Martin Shkreli is the Product of a Broken Healthcare System
by Benjamin Studebaker
A lot of people are very angry with Martin Shkreli. Shkreli is CEO of Turing Pharmaceuticals. Turing recently purchased the rights to Daraprim, a drug that treats toxoplasmosis, a condition that poses the greatest threat to people with weakened immune systems, such as AIDS patients. 4,400 people are hospitalized with the condition each year in the US, and about 327 people die on average each year. Once Turing acquired Daraprim, it promptly raised the price from $13.50 per pill to $750. Turing and Shkreli claimed that the price increase was necessary to make a profit and to pay for research and development into new toxoplasmosis drugs, but the medical establishment and the public strongly disagree. Dr. David Relman, chief of infectious diseases at VA Palo Alto Healthcare System, told Fortune:
We are not in dire need of new drugs for toxoplasmosis right now. There is no significant drug resistance problem with toxoplasmosis. We do not need them to be undertaking some self-serving marketing campaign. There is no public health need for such. This is simply about greed.
The HIV Medicine Association and the Infectious Diseases Society of America concurred, writing a joint letter condemning the move. But in going after Shkreli and Turing individually, we’re collectively missing the point–they are a symptom of a much larger prescription drug problem in America.
Why did Shkreli raise the price in the first place? Because in the United States, we have created an incentive structure that undeniably makes this the smart thing for him to do. We have a privatized healthcare system, and this means that drug companies operate under the profit motive–they produce whatever drugs it is most profitable to produce and sell them at whatever price yields the greatest possible profit. It makes no different whatsoever to them whether it might save more lives or relieve more suffering to produce different drugs or sell them at a lower cost. Our system does not give them any reasons whatsoever to care about suffering or human lives. People respond to the incentive structures our government creates. When they behave appallingly, we should not blame them, we should blame our government–it has not merely allowed them to do what they’re doing, it has actively incentivized it by perpetuating a healthcare system in which immense profits can be made from this behavior.
Defenders of current policies argue that by allowing these companies to make large profits we increase the amount of money they are able to invest more in research and development. This argument may be a bit over-hyped. While it’s true that in raw terms, US pharmaceutical companies spend far more on R&D (49% of the global total), the difference is negligible on a per capita basis. British pharmaceutical companies account for 9% of the global total in R&D spending, but the US population is about 5 times bigger than Britain’s. If Britain were as large as the US, its pharmaceutical companies might account for 45% to America’s 49%–a mere 4 points of difference. This is important, because Britain’s prescription drug costs are not merely a little bit lower than America’s, they’re drastically lower. Here are international comparisons for three major drugs–Nexium, Plavix, and Lipitor:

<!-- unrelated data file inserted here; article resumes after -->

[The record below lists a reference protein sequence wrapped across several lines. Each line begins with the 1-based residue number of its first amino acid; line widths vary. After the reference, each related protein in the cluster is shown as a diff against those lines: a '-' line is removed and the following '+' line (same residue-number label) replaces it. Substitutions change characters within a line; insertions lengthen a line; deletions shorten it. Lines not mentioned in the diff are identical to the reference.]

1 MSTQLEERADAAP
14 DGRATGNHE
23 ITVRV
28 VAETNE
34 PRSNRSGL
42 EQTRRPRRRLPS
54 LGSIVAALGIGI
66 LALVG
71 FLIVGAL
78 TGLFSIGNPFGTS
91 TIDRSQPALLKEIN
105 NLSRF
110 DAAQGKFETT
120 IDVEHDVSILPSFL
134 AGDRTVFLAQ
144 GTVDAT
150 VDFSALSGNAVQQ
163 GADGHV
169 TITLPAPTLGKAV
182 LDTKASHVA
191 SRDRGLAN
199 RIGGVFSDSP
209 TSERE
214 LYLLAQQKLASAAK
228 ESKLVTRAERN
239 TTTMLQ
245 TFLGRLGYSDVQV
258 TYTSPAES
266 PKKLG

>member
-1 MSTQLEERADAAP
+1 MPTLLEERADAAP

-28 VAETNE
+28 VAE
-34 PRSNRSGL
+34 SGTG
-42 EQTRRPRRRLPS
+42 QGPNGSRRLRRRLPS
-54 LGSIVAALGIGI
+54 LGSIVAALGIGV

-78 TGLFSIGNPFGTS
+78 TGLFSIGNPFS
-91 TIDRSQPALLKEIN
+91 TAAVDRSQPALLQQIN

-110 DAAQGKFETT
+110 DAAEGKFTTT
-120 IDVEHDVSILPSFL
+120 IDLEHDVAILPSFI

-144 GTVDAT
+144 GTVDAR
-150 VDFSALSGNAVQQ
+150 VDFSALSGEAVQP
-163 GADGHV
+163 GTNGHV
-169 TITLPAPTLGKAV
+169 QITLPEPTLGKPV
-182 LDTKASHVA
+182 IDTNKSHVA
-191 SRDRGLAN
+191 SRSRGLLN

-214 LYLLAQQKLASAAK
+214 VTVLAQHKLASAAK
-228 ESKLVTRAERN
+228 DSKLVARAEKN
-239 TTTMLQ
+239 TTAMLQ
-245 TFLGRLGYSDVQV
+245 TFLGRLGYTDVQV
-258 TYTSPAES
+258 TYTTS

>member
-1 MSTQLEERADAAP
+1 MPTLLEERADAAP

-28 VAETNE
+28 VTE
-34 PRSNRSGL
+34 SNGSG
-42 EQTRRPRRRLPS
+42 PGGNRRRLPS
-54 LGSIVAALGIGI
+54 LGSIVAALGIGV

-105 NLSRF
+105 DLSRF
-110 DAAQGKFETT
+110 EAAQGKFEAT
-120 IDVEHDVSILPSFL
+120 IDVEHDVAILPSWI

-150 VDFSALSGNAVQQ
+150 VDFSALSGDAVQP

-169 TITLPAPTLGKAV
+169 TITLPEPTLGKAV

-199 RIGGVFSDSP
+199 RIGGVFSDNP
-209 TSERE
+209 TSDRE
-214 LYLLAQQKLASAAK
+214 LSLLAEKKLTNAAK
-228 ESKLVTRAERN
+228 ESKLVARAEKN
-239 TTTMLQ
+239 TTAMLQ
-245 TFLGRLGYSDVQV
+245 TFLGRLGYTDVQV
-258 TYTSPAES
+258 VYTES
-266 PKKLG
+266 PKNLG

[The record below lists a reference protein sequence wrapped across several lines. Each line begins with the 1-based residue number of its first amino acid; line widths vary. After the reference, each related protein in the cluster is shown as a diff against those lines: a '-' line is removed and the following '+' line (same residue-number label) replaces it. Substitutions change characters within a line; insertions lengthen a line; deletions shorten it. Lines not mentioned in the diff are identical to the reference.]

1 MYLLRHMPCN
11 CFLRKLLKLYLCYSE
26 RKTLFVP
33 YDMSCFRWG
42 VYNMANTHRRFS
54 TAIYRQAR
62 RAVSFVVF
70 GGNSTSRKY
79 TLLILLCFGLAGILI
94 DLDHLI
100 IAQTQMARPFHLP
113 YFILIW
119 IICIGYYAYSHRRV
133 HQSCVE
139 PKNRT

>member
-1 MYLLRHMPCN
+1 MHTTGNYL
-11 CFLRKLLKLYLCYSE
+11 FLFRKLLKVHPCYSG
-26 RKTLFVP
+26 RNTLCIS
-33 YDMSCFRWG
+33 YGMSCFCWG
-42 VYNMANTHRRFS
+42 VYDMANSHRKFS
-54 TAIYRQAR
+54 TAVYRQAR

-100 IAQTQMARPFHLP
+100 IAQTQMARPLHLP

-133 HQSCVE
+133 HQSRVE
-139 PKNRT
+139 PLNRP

Ignore the Medicare figures–they’re outdated. In each case, the lowest US private insurance cost the researchers could find was more than twice as high as the UK cost, and for Nexium and Lipitor the US low was more than three times as high. The highest US figure they found was in all three cases astronomical. Neighboring Canada was much cheaper too, but despite this federal law does not currently allow imported Canadian or other international pharmaceuticals to compete with domestically produced pills. This unnecessarily mercantilist policy prevents American drug companies from facing any kind of competition, creating false scarcity and inflating prices. Most of the money raised by pharmaceutical companies does not even go to research and development and instead funds marketing:
But suppose this is all wrong–suppose that these high prices do allow a lot of R&D that would not otherwise take place. Many British pharmaceutical companies market drugs in the United States–it’s always possible that US sales provide the bulk of their profits. In the case of British multinational AstraZeneca, the North American market (the US, but also Canada) does provide the largest portion of sales, but not half of the total:
If it is true that even foreign drug companies rely on the US for R&D funding, this still would not justify the current scheme of high US drug prices for two reasons:
- It’s unnecessarily regressive–it forces poor and middle income Americans to pay the cost of financing R&D when this cost could instead be distributed in a more progressive, egalitarian way.
- This would mean that we are forcing American patients to disproportionately subsidize R&D for the rest of the world, because American patients pay far more for the same medications than the people of any other major country.
There are many better ways to manage our pharmaceuticals. The most exciting, effective and radical strategy I can think of would involve nationalizing the pharmaceutical industry outright. The government could then provide drugs at cost, sharply reducing prices. We could then levy a progressive tax to pay for R&D. This tax could raise far less money than we currently pay in prescription drug costs, because the government would not need to spend any money at all on marketing or sales. What’s more, the R&D we would conduct would be motivated not by a desire to generate profit, but by a desire to improve patient outcomes. This means that the research we would conduct would be better targeted to meet patient needs.